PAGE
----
When presenting a resume to a prospective employer, you are essentially selling yourself. This includes not only selling your qualifications and abilities pertinent to the career you are seeking, but also selling your character, personality, and what makes you unique. Because employers typically have dozens of resumes to weed through before making decisions on which candidates to bring in and interview, they often don’t have time to carefully read each and every one. Especially ones with an objective on it (and I am not even going to touch on the subject of “objectives” right now… that could take up another blog post). A well-written summary becomes your very first impression, and should catch the reader’s eye to give you that edge.

Your summary should highlight what your employer will find most important: any top skills and abilities you may possess, your best attributes and characteristics that will contribute to the job, and what makes you unique and best suited for the job. You’ll also want to include any experiences that relate to the job and its duties, your goals regarding the position, and what you as an individual can bring to the job or company that nobody else can. Each word and phrase should exude self-confidence in your ability and performance. Because you’re selling yourself, feel free to use many descriptors and keyword action phrases about yourself and your abilities. Try to avoid generic terms such as “good” or “great”, or worse, phrases such as “excellent communicator” or “detail-oriented”. For example, if you wish to describe your leadership skills, rather than saying you are a “great leader”, instead state that you’re a leader because you’re a “turnaround champion” or “product evangelist” and then follow up with a brief summary why. Bring a previous experience in to back up your statement. Colorful words are a good way to make a fast impression, but it is even better to back those colorful words up with an ‘action zinger’ or actual background. Leave no room for doubt in your skills.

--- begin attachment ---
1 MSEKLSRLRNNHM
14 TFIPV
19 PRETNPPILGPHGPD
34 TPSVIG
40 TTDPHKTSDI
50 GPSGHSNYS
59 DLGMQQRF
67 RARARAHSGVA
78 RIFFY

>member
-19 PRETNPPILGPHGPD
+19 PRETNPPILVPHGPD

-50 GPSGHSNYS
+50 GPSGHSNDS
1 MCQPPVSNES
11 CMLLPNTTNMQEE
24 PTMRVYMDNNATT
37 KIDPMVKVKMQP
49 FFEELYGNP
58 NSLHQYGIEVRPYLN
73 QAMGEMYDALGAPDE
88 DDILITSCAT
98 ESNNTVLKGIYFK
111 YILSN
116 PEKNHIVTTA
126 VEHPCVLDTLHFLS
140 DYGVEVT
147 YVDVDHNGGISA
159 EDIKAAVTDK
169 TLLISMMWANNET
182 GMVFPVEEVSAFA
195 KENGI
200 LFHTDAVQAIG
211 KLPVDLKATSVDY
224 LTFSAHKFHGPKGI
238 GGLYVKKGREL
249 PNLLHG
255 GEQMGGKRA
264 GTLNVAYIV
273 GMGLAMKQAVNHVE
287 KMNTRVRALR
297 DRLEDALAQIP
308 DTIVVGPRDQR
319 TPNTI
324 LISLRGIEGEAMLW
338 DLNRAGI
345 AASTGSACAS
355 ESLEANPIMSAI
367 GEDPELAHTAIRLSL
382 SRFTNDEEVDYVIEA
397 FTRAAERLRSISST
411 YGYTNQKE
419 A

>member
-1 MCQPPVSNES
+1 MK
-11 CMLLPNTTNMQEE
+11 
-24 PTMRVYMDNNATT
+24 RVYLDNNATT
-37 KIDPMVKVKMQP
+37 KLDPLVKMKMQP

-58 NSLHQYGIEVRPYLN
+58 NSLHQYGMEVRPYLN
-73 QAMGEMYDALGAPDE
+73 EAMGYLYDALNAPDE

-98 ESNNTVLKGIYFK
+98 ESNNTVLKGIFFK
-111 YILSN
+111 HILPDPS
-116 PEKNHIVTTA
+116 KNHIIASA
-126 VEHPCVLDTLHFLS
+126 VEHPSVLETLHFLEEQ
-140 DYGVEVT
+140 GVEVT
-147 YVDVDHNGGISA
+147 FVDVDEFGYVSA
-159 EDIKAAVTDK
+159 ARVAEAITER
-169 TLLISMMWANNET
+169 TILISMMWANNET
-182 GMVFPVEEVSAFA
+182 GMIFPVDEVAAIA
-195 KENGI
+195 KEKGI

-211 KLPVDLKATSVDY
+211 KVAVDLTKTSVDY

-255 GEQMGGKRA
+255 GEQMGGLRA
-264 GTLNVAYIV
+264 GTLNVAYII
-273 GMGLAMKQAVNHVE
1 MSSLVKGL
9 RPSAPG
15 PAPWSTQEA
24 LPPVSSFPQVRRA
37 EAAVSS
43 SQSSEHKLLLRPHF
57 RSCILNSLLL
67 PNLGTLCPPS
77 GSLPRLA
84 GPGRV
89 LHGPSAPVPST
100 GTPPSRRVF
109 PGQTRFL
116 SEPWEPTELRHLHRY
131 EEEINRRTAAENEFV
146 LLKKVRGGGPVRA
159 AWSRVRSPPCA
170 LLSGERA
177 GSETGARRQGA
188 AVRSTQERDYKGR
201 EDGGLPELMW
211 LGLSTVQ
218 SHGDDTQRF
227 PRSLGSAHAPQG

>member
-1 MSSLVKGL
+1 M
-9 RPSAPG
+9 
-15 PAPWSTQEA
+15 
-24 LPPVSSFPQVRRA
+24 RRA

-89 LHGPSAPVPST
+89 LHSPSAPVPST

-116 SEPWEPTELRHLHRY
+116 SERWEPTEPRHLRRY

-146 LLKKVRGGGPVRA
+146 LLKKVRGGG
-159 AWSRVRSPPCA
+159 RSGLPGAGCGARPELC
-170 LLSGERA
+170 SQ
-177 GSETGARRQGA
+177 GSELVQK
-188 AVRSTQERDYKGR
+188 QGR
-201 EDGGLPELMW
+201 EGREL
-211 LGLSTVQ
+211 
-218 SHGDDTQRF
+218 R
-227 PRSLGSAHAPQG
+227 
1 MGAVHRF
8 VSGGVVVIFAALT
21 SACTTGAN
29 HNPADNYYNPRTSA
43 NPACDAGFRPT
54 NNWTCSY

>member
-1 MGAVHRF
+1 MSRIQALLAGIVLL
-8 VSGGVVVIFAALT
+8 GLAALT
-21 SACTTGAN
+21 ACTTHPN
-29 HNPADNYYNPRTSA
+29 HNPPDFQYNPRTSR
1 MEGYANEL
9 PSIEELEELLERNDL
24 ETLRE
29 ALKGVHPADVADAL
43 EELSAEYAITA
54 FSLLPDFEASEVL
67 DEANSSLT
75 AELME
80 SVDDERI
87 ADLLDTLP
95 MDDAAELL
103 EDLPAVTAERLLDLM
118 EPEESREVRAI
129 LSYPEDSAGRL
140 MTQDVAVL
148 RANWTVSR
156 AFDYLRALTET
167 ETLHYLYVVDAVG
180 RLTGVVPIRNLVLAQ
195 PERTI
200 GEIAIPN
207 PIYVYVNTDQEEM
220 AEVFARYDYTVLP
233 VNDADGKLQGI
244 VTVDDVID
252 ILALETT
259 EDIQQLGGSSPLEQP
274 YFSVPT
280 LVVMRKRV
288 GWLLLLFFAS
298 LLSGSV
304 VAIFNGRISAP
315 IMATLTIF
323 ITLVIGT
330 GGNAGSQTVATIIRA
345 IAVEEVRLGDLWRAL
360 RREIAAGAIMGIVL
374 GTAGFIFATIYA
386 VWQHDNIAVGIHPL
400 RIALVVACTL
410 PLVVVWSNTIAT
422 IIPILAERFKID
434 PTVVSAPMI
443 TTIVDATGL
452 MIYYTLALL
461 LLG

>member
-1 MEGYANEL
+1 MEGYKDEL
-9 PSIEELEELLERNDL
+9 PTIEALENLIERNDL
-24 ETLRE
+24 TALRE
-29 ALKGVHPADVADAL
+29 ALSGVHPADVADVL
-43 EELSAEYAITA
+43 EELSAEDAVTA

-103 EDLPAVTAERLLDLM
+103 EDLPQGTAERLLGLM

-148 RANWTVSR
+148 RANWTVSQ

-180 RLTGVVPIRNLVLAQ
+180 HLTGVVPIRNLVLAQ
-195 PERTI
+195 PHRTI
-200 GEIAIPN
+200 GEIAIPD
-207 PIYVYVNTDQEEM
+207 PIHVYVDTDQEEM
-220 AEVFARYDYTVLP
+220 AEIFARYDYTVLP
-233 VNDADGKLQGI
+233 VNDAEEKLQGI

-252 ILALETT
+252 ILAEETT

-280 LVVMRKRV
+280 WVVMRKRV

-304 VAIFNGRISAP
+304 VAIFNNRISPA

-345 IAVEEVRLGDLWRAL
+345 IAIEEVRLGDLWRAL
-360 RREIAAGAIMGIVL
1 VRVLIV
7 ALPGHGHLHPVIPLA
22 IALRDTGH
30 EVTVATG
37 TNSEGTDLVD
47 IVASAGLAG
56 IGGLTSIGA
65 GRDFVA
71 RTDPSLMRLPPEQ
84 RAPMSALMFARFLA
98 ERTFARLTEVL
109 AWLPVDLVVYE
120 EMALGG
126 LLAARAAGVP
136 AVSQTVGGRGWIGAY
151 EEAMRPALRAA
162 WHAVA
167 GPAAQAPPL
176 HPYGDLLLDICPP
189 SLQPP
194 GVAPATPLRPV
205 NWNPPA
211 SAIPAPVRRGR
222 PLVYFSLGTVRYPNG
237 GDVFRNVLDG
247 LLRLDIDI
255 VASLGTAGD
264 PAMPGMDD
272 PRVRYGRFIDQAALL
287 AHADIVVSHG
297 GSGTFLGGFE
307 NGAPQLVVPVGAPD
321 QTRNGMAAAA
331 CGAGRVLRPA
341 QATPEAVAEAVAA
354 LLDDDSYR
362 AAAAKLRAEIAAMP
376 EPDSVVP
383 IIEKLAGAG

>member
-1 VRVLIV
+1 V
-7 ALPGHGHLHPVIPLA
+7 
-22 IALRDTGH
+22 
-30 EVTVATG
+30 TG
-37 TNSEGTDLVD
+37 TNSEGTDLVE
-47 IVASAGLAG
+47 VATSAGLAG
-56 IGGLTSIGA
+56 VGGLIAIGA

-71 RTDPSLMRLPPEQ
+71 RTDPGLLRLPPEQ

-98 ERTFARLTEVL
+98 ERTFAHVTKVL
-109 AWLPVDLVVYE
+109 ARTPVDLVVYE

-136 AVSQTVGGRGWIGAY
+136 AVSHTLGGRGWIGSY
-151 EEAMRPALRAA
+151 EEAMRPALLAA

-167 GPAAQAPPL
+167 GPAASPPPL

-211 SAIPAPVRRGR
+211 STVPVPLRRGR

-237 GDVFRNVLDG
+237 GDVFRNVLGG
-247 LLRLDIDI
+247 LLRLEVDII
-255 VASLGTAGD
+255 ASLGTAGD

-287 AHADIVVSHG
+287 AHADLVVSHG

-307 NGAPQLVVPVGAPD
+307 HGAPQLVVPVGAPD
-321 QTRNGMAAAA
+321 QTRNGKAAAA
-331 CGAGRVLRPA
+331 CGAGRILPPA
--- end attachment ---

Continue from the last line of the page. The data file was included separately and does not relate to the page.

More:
Resume summaries are typically written in two different styles: paragraph or bulleted. When using paragraph format, be sure to keep it no more than 4-5 lines long, as you don’t want to seem long-winded and lose the interest of the reader. These lines will typically be a listing of the qualifications you possess that will make a lasting positive impact on the employer. I usually follow that up with a bulleted keyword list to grab the reader’s attention.

When using bulleted style, you simply take those same lines and put them in bullets. You don’t necessarily have to have complete sentences when using bullets, though you can if you want to. Bulleted styles are not a way I do very often, but I’ve seen them done from time to time and they look really great.

Remember that when writing your summary, you don’t want to overload it with every single qualification and ability you possess. You want to showcase the ones that stand out the most to grab the reader’s attention and make him or her want to read the rest of your resume. Be sure you closely proofread your summary when it is complete, as even the most basic writing skills can make a negative impression if there are errors present. Write your article in first person present tense, as though you are saying ‘I’ “Offer full scale project management expertise”, just don’t actually use the personal pronouns.

With a well-written, concise summary, you should be successful in catching the interest of any prospective employer.

Related posts:

  1. Just How do Keywords Work in a Resume?
  2. Errors on a Resume – How Important Are They?
  3. Resume Tips that Set You Apart from Your Peers
  4. Cover Letters: Are They Needed Anymore?
  5. Sc-sc-scary Resume Mistakes

5 Responses

11.16.11

Until just recently, I had the old “objective” at the top of my resume. A Career Summary is so much better. If written well, a good career summary will interest the reader enough that he/she will definitely continue on with the rest of your resume. If the reader doesn’t like the summary, they will more than likely just move on to the next resume in the pile. Bottom line-take the time to write a decent summary that sets you at the top of the pile!

[...] Read more at Resume555. [...]

[...] need to dig deep within and explore your skills, core competencies and what inspires you. Fill your career summary with keyword action phrases and value-added snippets of what you do best. Summarize. Be bold and [...]

[...] Use action verbs at the beginning of your accomplishments. Saying things like, “demonstrated” a strong desire to train new employees, is better than saying “trained staff.” Elaborate on your accomplishments, it’s all right to use descriptive words here. In fact, the HR manager may appreciate your ability to be descriptive. [...]

[...] matter what you want to do with your career, if you decide to look for work overseas, make sure that you take in all the factors. It’s not [...]

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